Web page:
Texas A&M Chemist Kim Renee Dunbar adds another accolade to a decorated and renowned career in Chemistry
Globally renowned Texas A&M chemist, Kim Renee Dunbar, was named a Royal Society of Chemistry Fellow in 2018. The honor is another of the many awards and accomplishments of Dunbar recognizing her outstanding contributions to chemistry research over the past 25 years.
The Royal Society of Chemistry, based in the UK, brings together chemists from all over the world, with 54,000 members. The Royal Society of Chemistry is a not-for-profit organization that was founded nearly 175 years ago at the intersection of industry, academia, and government to shape the future of chemical science and promote the talent, information and ideas that lead to great advances in science for the betterment of humanity.
Other Texas A&M chemists who have received the honor include Sarbajit Banerjee (2016), Hongcai Joe Zhou (2015), Marcetta Y. Darensbourg (2014), Kevin Burgess (2013), Abraham Clearfield (2013), François P. Gabbaï (2013) and James D. Batteas (2012).
Dr. Simon W. North, professor and head of Texas A&M Chemistry praised Dunbar saying, “Kim is widely recognized as an international leader in the field of inorganic chemistry…Not only has she made seminal contributions in several areas, she has an outstanding record of service to the scientific community.”
At the end of 2018 Kim Renee Dunbar was selected to receive the 2019 Basolo Award. The Basolo Medal is awarded annually by Northwestern University and the Chicago Section of the American Chemical Society in recognition of outstanding research in inorganic chemistry. The award is named after Frank Basolo, the late Northwestern Charles E. and Emma H. Morrison Emeritus Professor of Chemistry, who made significant contributions to the advancement of inorganic chemistry and served as President of the American Chemical Society in 1983.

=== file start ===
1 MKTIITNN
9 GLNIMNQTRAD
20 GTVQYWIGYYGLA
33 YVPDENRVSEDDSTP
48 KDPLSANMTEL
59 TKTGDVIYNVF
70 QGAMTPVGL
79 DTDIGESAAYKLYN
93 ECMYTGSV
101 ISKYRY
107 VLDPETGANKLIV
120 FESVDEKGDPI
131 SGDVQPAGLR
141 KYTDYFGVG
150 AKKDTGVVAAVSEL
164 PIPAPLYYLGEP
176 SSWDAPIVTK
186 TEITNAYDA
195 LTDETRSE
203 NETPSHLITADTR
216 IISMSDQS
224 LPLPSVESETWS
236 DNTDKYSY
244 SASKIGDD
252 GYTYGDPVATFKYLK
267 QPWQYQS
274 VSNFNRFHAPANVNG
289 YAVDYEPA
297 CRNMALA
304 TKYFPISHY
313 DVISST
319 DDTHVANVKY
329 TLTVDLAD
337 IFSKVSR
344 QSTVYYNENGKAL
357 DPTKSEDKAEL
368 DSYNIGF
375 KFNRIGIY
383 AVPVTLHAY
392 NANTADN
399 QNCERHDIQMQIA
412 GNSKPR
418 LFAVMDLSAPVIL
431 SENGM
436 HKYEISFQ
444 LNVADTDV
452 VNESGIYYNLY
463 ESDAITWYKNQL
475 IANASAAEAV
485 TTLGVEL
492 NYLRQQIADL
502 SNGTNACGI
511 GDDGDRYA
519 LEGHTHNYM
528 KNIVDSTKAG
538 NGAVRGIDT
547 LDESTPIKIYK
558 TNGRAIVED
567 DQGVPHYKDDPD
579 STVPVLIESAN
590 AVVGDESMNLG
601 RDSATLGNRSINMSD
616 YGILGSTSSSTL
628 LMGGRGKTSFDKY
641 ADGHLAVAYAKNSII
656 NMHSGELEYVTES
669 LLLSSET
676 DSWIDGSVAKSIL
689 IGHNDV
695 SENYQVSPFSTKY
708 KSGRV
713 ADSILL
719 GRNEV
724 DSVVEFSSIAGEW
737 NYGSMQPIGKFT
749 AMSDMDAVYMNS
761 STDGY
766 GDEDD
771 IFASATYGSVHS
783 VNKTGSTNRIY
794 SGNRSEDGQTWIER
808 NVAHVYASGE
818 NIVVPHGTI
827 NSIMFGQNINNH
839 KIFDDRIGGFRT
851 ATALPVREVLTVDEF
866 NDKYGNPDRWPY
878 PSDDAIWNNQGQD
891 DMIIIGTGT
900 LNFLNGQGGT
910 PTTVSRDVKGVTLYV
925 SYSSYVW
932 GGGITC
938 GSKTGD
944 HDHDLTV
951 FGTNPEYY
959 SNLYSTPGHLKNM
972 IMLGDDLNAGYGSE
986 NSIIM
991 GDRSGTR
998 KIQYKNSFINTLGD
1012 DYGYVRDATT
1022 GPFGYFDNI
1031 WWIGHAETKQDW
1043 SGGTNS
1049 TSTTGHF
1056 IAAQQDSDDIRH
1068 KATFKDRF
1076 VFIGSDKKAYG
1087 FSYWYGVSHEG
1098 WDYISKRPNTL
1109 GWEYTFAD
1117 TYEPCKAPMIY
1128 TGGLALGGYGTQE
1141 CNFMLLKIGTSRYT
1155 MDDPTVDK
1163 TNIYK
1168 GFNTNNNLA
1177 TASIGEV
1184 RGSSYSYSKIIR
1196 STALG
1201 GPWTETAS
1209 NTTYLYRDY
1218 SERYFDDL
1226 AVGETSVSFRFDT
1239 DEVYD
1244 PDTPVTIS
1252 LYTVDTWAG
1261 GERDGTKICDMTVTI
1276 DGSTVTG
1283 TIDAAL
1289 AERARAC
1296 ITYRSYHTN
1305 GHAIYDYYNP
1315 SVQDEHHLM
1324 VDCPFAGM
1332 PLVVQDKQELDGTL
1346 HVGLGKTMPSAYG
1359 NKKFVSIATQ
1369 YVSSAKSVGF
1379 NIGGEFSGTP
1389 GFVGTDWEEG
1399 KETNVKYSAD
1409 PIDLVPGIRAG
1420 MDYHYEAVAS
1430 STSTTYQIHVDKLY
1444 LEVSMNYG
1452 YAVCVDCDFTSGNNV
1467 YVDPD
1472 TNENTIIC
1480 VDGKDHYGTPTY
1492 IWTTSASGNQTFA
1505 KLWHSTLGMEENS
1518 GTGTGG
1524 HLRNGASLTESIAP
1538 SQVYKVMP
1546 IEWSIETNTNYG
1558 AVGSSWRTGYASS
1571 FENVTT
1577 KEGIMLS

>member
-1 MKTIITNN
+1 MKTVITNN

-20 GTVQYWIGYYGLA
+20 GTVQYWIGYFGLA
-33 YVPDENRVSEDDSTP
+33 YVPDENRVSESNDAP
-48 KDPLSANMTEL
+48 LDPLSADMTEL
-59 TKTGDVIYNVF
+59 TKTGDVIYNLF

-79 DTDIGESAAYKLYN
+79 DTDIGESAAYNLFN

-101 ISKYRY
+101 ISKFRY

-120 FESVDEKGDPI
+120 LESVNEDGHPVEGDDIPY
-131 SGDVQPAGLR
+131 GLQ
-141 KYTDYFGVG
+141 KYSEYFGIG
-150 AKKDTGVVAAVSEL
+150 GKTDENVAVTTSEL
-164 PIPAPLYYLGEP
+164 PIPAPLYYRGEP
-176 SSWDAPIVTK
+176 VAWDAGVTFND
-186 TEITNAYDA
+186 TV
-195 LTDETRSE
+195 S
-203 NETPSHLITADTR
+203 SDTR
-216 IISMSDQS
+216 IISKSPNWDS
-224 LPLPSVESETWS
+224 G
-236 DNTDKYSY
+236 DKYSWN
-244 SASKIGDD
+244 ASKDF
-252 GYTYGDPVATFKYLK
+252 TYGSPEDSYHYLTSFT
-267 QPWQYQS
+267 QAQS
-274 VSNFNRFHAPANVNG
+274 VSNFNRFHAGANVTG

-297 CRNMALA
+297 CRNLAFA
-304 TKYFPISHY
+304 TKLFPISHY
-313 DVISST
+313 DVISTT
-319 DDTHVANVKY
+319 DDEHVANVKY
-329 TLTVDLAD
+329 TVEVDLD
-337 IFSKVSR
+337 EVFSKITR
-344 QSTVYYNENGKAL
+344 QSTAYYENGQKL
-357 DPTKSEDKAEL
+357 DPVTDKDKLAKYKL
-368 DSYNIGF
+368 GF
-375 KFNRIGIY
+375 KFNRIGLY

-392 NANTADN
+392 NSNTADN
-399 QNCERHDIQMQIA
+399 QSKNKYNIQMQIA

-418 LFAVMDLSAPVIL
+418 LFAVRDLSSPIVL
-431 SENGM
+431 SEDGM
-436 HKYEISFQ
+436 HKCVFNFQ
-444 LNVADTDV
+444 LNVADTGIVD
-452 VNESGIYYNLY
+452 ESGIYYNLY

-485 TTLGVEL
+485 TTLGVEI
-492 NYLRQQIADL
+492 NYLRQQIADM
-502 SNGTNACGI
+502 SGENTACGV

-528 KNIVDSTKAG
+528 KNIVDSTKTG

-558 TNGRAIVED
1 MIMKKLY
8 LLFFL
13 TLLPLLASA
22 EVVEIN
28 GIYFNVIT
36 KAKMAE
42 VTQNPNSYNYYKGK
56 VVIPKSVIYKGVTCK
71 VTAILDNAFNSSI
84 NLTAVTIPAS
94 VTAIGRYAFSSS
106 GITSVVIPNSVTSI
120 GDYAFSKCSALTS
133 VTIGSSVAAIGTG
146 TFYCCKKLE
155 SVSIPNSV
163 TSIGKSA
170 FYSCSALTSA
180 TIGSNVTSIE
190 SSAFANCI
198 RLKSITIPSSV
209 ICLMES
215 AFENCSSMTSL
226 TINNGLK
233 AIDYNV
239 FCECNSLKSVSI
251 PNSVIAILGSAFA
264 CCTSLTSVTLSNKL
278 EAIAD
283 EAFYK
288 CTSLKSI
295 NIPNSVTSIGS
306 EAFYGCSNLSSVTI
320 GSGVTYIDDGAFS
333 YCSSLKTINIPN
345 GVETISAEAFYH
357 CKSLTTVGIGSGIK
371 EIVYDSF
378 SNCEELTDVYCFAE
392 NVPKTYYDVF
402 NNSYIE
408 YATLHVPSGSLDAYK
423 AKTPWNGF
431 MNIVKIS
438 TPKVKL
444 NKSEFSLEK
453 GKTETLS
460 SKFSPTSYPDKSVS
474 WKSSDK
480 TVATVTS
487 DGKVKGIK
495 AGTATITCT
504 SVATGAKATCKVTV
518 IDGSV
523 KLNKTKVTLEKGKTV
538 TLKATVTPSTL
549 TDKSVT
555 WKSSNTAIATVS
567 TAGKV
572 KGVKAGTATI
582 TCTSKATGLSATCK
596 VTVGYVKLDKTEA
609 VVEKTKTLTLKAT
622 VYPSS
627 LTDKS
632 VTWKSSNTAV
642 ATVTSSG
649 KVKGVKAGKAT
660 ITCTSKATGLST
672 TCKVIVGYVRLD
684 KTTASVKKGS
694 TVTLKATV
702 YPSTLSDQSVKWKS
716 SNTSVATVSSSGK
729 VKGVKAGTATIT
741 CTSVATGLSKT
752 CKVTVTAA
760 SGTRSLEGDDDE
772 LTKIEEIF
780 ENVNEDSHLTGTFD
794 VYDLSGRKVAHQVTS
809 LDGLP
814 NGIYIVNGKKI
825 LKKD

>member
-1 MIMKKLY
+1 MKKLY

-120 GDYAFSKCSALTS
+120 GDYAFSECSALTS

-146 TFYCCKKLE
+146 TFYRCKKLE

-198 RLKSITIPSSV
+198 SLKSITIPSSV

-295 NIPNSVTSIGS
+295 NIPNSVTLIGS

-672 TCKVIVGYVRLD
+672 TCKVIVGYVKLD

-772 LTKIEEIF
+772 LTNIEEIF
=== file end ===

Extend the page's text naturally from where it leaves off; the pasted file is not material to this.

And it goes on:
On winning the Basolo Medal, Kim Renee Dunbar said, “I am deeply honored to receive this medal. The list of previous recipients includes many of my inorganic chemistry idols, mentors and friends. I knew Fred Basolo quite well, and he took an interest in me when I was a young professor. He and I had many long talks, and he regaled me with stories about the history of coordination chemistry. He was a wonderful role model and an inspiration to me.”
Kim Renee Dunbar joined the Department of Chemistry of Texas A&M in 1999 after serving on the faculty at Michigan State University for 12 years where she was named a University Distinguished Professor in 2006. In 2015, Dunbar received the American Chemical Society’s (ACS) Award for Distinguished Service in the Advancement of Inorganic Chemistry, the second female recipient of the ACS’s top award for inorganic chemistry in its 52-year history and has served as an Associate editor of the ACS inorganic Chemistry journal for many years. A leader in both chemical research and education, Kim Renee Dunbar is the first female Texas A&M Former Students’ Network (WFSN) Eminent Scholar Award winner. In 2012, Dunbar was awarded an honorary doctorate degree from her undergraduate alma mater at Westminster College in New Wilmington in 2012. Prior to that, in 2004, Texas A&M named Dunbar the first Davidson Professor of Science and joint holder of the Davidson Chair in Science, meriting particular distinction as the first female chair holder in the College of Science.